Recommendations: Local dessert wines

wine column
Local dessert wines are more than just a sweet afterthought. (Deb Lindsey for The Washington Post)
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Tuesday, October 26, 2010; 1:29 PM

Dave McIntyre considers these to be among the best locally made dessert wines. They can be purchased directly from the winery and might be in limited distribution; try asking a wine store to order through a distributor.

Veritas Vineyard & Winery "Kenmar," 2007
Virginia, $35, 375 ml

Kenmar is made from traminette, a hybrid grape related to Gewurztraminer that shares some of that grape's seductive floral aromas. Smelling the Kenmar is like sticking your nose into a bouquet of roses. Linger awhile, and you might detect honeysuckle and jasmine as well. Savor it in your mouth, then slowly exhale as you return to reality. Oh, good; there's more in your glass.

Linden Late Harvest Petit Manseng, 2006
Virginia, $28, 375 ml

Petit manseng is an obscure grape from southwestern France that does well in Virginia because it tolerates humidity and ripens fairly consistently. Jim Law's dessert version is acrobatic with citrus and apricot flavors that don't know how to quit. Fist-pumping, table-thumping good.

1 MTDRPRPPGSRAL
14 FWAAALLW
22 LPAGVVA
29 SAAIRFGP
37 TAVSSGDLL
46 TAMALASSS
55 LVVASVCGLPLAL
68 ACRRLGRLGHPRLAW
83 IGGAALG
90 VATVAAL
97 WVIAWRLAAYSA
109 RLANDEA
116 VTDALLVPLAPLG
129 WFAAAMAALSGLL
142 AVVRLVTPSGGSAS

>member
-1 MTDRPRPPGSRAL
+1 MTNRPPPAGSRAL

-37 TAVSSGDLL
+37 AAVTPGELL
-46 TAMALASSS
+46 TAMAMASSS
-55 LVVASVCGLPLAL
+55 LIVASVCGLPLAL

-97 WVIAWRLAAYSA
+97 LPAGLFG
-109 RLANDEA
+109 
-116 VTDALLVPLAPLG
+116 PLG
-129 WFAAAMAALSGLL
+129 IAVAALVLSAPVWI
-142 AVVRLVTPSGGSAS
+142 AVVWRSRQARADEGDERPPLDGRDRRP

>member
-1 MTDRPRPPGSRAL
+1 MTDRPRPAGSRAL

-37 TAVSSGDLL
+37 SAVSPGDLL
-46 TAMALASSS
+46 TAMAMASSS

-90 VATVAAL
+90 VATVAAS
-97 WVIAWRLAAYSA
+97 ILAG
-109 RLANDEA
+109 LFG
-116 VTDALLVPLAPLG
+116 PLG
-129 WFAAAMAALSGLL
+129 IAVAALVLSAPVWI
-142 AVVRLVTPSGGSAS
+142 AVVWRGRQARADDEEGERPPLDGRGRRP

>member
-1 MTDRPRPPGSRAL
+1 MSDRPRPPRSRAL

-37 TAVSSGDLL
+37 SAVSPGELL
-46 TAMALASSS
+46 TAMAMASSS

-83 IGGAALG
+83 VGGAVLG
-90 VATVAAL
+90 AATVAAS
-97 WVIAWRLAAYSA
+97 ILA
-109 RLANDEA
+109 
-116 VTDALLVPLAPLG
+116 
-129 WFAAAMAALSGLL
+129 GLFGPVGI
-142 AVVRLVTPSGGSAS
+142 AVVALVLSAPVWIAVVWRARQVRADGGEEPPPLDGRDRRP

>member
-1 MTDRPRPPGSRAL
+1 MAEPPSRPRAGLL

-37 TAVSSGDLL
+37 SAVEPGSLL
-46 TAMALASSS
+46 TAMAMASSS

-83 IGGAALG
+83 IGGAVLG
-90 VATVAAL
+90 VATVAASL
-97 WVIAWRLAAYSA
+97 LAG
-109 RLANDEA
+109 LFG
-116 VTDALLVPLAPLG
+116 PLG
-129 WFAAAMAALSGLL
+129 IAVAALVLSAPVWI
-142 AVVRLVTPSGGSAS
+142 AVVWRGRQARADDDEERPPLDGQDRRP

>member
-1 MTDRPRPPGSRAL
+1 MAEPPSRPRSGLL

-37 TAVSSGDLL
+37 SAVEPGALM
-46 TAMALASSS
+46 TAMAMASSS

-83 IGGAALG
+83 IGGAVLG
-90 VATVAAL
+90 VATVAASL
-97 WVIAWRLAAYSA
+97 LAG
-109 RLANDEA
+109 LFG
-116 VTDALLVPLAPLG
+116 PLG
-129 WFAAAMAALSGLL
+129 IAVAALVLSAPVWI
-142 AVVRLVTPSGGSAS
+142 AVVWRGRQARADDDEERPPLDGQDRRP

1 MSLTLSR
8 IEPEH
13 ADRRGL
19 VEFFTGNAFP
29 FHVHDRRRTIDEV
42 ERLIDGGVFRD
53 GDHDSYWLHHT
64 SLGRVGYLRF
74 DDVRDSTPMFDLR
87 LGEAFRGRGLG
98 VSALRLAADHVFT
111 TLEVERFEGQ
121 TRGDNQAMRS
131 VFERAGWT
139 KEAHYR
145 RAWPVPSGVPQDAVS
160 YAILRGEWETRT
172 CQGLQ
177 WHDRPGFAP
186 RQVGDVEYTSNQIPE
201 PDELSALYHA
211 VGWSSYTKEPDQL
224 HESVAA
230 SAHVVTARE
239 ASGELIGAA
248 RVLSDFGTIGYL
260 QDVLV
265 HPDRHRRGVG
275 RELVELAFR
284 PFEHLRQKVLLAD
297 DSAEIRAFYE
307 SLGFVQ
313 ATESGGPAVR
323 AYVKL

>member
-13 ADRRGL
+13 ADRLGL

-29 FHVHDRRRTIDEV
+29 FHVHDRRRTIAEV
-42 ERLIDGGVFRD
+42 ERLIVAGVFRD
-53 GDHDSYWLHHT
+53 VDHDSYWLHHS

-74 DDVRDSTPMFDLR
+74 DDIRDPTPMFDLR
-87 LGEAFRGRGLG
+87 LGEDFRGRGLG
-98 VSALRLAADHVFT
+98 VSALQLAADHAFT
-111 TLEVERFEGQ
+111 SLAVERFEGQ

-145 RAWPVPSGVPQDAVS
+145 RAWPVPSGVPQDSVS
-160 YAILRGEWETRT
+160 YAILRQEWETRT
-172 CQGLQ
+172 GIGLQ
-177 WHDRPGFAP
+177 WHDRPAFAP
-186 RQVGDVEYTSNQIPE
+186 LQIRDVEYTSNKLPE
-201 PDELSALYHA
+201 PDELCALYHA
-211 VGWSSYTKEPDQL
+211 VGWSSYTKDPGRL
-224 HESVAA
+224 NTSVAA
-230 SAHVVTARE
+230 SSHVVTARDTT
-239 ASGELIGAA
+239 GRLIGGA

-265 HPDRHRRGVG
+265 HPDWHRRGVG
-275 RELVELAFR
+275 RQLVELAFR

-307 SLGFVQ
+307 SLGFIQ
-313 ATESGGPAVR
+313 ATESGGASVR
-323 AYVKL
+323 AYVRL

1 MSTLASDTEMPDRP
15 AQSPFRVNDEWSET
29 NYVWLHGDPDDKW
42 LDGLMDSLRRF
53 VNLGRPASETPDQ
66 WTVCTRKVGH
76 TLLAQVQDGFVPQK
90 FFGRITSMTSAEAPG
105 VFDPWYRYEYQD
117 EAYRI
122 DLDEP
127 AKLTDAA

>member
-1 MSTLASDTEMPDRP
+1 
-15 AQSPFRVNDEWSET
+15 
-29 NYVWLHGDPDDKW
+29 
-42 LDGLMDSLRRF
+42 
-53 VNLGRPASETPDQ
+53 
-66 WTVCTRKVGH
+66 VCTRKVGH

Chester Gap Cellars Petit Manseng, 2009
** 1/2
Virginia, $19
(Great Value)

Winemaker Bernd Jung doesn't call this a dessert wine, even though it clocks in fairly sweet, with 6 percent residual sugar. That's because its acidity keeps it perfectly balanced on the razor's edge between sweet and dry. This wine calls for food, but you have choices: fruit desserts or cheeses, for example, or spicy entrees. Note this is a full 750-ml bottle.

Barboursville Vineyards Malvaxia Reserve Passito, 2006
** 1/2
Virginia, $30

Made in a vin santo style, with juice gently pressed from grapes that have air-dried for several months, this is effusively apricot-y and rather dry-tasting for a dessert wine (probably from the oak aging; the dryness should mellow as the wine ages). Perfect pairing: blue cheese with dried apricots and almonds.

Gray Ghost "Adieu" Late Harvest Vidal, 2009
Virginia, $24, 375 ml

The golden color and honeysuckle aromas hint at this wine's rich thickness. Flavors of orange peel and clove float through the honeyed texture.

Elk Run Lord Baltimore Port, 2003
Maryland, $30, 375 ml

Made from cabernet sauvignon, with the fermentation arrested by the addition of neutral grape spirits, this classy libation begs to be paired with chocolate cake.

Pearmund Late Harvest Petit Manseng, Mount Juliet Vineyard, 2009
Virginia, $19, 375 ml

It's elegant and straightforward, with appealing floral notes. Fairly dry, suggesting that lighter desserts or cheeses would be the best pairings.

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